Structure at the air/water interface in the presence of phenol: a study using heterodyne-detected vibrational sum frequency generation and molecular dynamics simulation

Ryoji Kusaka§ a, Tatsuya Ishiyama b, Satoshi Nihonyanagi ac, Akihiro Morita de and Tahei Tahara *ac
aMolecular Spectroscopy Laboratory, RIKEN, 2-1 Hirosawa, Wako 351-0198, Japan. E-mail:
bDepartment of Applied Chemistry, Graduate School of Science and Engineering, University of Toyama, Toyama 930-8555, Japan
cUltrafast Spectroscopy Research Team, RIKEN Center for Advanced Photonics (RAP), 2-1 Hirosawa, Wako 351-0198, Japan
dDepartment of Chemistry, Graduate School of Science, Tohoku University, Sendai 980-8578, Japan
eElements Strategy Initiative for Catalysts and Batteries (ESICB), Kyoto University, Kyoto 615-8520, Japan

Received 30th July 2017 , Accepted 10th October 2017

First published on 27th October 2017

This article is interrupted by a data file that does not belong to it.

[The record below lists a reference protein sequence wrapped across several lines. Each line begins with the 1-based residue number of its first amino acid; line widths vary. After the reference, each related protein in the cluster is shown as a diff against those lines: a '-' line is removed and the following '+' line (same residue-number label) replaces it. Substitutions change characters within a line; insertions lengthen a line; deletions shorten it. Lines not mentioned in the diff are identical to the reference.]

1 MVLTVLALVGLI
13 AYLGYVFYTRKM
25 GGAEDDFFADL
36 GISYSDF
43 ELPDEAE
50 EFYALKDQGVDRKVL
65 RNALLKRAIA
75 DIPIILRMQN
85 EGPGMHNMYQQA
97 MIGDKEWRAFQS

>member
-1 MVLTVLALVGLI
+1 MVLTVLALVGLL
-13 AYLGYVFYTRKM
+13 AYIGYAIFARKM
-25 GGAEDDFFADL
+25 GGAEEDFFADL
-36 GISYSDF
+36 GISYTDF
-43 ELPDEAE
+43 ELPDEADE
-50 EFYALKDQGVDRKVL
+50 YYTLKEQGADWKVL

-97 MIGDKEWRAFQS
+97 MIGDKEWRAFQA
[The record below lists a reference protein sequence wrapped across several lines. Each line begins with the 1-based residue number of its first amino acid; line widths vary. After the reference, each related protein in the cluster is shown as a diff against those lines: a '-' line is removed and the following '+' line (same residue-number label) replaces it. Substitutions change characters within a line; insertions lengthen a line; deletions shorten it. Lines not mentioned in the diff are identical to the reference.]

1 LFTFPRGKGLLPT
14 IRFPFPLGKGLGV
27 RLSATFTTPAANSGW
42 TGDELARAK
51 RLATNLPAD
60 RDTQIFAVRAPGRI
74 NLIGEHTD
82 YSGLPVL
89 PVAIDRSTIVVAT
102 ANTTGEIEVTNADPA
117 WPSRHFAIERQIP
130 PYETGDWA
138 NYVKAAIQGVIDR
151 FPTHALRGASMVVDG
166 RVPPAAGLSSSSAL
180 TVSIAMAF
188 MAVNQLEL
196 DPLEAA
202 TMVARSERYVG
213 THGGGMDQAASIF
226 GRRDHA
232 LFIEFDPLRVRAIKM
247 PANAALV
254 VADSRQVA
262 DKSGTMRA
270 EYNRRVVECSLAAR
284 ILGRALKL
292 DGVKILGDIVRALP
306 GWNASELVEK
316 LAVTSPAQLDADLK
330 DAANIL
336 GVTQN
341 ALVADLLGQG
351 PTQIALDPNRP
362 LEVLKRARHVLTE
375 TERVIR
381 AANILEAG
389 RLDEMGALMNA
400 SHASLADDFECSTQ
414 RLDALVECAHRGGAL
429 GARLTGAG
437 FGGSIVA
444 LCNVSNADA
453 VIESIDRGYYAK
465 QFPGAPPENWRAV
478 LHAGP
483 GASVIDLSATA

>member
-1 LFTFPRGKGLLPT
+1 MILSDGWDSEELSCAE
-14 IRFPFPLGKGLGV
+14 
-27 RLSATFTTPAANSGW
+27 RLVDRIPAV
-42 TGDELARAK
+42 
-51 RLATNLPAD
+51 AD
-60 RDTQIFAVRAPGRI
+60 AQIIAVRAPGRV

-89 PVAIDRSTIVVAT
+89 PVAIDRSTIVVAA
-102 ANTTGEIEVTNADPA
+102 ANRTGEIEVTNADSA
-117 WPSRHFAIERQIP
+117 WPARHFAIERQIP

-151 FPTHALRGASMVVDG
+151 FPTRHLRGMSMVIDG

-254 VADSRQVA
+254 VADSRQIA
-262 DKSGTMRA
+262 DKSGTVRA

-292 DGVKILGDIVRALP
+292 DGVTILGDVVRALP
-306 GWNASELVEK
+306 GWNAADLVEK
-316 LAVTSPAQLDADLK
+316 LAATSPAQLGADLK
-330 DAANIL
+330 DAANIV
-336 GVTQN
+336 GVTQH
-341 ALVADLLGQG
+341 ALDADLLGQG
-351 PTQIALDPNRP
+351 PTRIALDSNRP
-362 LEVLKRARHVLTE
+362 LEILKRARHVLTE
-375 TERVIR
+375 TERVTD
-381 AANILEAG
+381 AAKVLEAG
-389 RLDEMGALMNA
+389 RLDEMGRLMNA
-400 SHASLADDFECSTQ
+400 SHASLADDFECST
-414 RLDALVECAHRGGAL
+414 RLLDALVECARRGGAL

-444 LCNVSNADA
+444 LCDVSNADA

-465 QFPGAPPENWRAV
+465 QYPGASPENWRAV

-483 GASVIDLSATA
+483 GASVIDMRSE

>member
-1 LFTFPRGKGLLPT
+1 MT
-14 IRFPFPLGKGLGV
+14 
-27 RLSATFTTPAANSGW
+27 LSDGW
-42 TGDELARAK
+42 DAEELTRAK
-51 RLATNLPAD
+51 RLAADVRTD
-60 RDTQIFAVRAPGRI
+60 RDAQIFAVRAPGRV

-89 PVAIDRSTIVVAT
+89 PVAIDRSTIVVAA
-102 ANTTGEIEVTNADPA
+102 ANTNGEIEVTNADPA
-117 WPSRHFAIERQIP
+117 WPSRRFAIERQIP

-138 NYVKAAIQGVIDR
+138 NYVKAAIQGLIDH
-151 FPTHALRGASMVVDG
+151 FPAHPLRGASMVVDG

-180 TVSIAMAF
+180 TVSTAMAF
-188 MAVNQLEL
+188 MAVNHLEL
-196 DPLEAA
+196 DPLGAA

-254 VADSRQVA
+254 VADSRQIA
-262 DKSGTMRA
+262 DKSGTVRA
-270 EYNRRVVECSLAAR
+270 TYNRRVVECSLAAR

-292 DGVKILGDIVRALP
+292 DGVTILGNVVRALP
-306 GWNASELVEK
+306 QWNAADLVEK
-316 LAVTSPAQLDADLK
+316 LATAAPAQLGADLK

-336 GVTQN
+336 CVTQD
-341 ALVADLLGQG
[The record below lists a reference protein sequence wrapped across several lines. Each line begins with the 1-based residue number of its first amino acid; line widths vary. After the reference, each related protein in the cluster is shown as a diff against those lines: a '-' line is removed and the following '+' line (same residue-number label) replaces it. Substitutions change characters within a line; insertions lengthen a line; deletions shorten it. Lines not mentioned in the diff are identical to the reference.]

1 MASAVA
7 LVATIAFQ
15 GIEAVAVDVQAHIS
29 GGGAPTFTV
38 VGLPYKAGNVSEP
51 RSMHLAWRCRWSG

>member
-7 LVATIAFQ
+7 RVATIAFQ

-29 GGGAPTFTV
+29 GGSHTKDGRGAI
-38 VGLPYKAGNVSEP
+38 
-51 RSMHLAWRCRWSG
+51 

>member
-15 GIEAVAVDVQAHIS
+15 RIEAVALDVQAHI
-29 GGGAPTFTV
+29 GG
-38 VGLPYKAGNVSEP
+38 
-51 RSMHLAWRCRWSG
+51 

Many kinds of organic compounds pollute the aquatic environment, and they change the properties of the water surface due to their high surface affinity. Chemical reactions at the water surface are key in environmental chemistry because, for instance, reactions occurring at the surface of aqueous aerosols play essential roles in the atmosphere. Therefore, it is very important to elucidate how organic compounds affect the properties of water surfaces. Here, we choose phenol as an organic pollutant prototype and report how phenol affects the molecular-level structure of the air/water interface. Interface-selective vibrational spectra, i.e., the imaginary part of second-order nonlinear susceptibility (Im[thin space (1/6-em)]χ(2)), of the air/water–phenol mixture interface in the OH stretch region were collected using heterodyne-detected vibrational sum frequency generation (HD-VSFG) spectroscopy, and the observed Im[thin space (1/6-em)]χ(2) spectra were interpreted with the aid of molecular dynamics (MD) simulation. The Im[thin space (1/6-em)]χ(2) spectra observed via HD-VSFG drastically change as a function of phenol concentration in water, and exhibit two isosbestic points. In the spectra, a positive OH band appears at 3620 cm−1, which is assigned to an OH group of water that forms an OH⋯π hydrogen-bond (H-bond) with the aromatic ring of phenol, and a strong negative OH band appears around 3200 cm−1, which is attributed to a water that accepts a H-bond from the phenol OH, while pointing its OH groups toward the bulk water side. It was concluded that two types of unique water molecules hydrate a phenol molecule: (1) water that forms an OH⋯π H-bond; and (2) water that accepts a H-bond from a phenol OH group. Each phenol molecule adsorbed at the air/water forms a specific hydration structure, which causes a large change in the interfacial water structure. The present study provides a clear example demonstrating that even such a simple organic pollutant as phenol can drastically alter the interfacial water structure.